The Xingshi Hejie: Criminal Conciliation in Mainland China and in Taiwan
from the paper by Riccardo Berti:
When we say Xingshi Hejie (刑事和解), which could be translated as “victim offender reconciliation” (VOR), we are talking about a conciliatory practice that was only recently implemented in China's criminal legal system although, despite its recent appearance, it has very ancient roots.
It is founded, basically, on a choice that the person accused of minor criminal offenses makes to enable a conciliatory procedure, with the consent of the judge and the prosecutor, in order to obtain a less severe punishment at the end of the judicial process. It is a procedure that allows the victim to receive and promotes the offender’s repentance, in fact very often the rules of Xingshi Hejie emphasize the formal apology from the offender to the victim and society, or his acts expressing repentance and contrition.
A voice for the future of juvenile justice in Asia Pacific.
from the report written by Alice McGrath and published by International Juvenile Justice Observatory:
...The report sheds light on crucial areas of juvenile justice and leading practices in this regard, including prevention, diversion, restorative justice, improving conditions of detention and promoting social reintegration. The United Nations Office on Drugs and Crime (UNODC) welcomes the efforts of APCJJ to promote the implementation and application of diversionary measures and restorative justice programmes for children in the Asia-Pacific region. This report serves as an excellent basis for future juvenile justice reform endeavors in the Asia-Pacific region. It will help to find innovative responses to protect children in conflict with the law from harm and strengthen juvenile justice systems in the region.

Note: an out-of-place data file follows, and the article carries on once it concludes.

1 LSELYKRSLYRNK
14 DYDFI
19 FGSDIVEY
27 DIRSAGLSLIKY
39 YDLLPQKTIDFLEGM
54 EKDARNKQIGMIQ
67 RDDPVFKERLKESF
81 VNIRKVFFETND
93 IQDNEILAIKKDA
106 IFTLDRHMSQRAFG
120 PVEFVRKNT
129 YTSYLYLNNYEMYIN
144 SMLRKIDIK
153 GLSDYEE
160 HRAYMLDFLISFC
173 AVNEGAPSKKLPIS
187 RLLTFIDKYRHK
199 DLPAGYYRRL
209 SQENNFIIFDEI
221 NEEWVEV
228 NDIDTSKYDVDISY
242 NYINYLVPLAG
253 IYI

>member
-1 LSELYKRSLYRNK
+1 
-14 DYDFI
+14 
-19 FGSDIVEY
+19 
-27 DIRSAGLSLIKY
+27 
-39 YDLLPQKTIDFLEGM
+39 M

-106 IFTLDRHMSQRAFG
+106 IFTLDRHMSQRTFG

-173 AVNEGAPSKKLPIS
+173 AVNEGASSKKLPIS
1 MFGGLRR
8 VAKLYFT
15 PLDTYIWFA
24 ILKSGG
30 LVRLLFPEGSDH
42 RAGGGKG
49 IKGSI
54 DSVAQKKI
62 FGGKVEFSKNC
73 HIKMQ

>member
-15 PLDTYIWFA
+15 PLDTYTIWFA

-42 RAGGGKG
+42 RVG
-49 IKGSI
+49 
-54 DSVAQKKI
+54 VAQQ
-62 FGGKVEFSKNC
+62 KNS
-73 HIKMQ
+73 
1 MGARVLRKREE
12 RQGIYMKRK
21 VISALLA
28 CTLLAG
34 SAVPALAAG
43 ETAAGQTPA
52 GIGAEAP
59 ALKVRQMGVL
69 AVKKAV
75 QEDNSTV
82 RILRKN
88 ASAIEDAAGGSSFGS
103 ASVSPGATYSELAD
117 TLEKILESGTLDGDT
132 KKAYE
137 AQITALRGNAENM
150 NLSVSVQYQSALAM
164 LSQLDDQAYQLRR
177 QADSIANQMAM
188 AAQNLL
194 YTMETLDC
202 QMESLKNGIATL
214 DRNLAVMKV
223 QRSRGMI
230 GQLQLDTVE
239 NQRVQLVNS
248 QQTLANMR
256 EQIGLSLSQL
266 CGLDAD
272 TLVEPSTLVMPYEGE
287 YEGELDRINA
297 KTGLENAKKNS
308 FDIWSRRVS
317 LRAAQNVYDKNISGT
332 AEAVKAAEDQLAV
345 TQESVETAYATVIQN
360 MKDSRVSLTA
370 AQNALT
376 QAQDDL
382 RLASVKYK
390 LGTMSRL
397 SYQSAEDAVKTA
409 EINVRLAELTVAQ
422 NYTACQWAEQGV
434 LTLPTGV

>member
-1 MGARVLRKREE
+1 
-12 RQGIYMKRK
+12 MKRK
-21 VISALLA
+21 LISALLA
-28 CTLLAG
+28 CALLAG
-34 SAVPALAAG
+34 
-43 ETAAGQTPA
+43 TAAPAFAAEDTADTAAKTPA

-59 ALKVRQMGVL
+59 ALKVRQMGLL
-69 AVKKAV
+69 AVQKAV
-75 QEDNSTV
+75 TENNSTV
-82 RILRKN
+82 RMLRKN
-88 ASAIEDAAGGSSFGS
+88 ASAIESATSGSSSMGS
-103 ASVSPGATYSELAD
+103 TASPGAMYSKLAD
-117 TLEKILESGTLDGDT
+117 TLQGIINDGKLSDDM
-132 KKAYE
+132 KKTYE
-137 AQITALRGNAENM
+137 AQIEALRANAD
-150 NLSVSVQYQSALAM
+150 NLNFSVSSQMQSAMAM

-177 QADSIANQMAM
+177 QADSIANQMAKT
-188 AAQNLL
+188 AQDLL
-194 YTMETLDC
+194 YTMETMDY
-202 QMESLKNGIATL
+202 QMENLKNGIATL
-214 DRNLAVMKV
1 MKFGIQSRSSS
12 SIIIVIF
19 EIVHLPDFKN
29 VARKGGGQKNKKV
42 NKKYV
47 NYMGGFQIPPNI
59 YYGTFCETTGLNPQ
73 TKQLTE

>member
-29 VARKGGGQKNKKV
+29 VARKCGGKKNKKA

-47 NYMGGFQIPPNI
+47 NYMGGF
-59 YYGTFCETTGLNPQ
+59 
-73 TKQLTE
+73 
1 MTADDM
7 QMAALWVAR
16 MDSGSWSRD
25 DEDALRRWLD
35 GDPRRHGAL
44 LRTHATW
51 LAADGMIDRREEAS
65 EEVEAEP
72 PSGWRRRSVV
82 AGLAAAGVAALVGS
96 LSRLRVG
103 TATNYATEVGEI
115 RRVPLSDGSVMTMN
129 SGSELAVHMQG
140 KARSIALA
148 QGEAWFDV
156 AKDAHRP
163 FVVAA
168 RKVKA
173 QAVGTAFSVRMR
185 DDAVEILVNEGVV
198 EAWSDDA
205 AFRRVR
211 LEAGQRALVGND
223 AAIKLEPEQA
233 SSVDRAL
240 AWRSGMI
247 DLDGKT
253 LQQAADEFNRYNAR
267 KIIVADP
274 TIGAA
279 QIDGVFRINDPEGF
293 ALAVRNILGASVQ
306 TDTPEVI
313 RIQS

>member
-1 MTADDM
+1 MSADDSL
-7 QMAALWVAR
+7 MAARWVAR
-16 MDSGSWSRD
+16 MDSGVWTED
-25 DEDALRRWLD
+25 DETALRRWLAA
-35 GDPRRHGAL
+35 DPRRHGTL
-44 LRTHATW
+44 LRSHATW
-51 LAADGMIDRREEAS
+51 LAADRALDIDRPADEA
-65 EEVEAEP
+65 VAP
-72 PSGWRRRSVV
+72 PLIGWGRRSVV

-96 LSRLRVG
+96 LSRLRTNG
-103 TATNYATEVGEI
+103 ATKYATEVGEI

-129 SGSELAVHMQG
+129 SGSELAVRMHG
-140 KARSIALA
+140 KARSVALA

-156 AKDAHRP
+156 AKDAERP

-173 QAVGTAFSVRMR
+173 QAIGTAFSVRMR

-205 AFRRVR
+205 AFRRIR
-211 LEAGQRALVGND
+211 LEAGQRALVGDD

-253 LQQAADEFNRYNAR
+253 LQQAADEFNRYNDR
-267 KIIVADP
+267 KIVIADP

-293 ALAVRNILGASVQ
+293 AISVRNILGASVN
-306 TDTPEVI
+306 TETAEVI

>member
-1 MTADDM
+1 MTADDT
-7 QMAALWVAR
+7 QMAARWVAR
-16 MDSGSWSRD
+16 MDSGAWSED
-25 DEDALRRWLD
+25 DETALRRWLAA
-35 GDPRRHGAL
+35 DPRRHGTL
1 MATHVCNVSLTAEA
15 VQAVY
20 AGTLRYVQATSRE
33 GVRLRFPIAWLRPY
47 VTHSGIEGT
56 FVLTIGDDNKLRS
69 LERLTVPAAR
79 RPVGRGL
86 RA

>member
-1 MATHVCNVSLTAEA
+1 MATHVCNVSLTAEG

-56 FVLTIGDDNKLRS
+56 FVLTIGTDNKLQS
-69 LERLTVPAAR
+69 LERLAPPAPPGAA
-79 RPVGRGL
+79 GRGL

Arc of Justice
From the article by Sidrah Fatma Ahmed in the Morung Express:
The Central Jail, Dimapur has open lawns. Prisoners stroll in pairs of two and three, chatting. A group of inmates and a constable sit under a tree and chat casually. Jails in Nagaland were built due to the hegemony of the British Raj and then later the Indian state. They were mostly created on an emergency basis during the height of the Independence movement in 1970. Nagaland has one Central Jail, three District Jails and seven Sub- Jails.
Girl's death 24 years ago haunts quest for justice in reformist Myanmar
....The authorities haven't forgotten either. Political reform in Myanmar is fostering greater openness about past atrocities but little accountability, especially when the country's still-powerful military is involved. Today, Win Maw Oo's impoverished and long-suffering family remains under police surveillance.
Introduction to restorative justice in Malaysia
from the article on Voice of the Children:
In considering introducing restorative justice within the legal juvenile justice framework in Malaysia, we have to weigh its benefits and effectiveness in comparison to the existing system.
The existing juvenile justice system, i.e. the proceedings in the Court For Children, does not provide opportunity for the full participation of the child offender and their family. It is too complicated to comprehend and very formal in nature .
Spotlight on restorative justice